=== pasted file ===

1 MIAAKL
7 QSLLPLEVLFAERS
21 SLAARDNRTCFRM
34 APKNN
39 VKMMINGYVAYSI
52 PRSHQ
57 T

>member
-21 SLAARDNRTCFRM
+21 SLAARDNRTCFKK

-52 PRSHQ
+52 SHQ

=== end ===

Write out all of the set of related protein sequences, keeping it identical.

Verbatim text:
1 MIAAKL
7 QSLLPLEVLFAERS
21 SLAARDNRTCFRM
34 APKNN
39 VKMMINGYVAYSI
52 PRSHQ
57 T

>member
-21 SLAARDNRTCFRM
+21 SLAARDNRTCFKK

-52 PRSHQ
+52 SHQ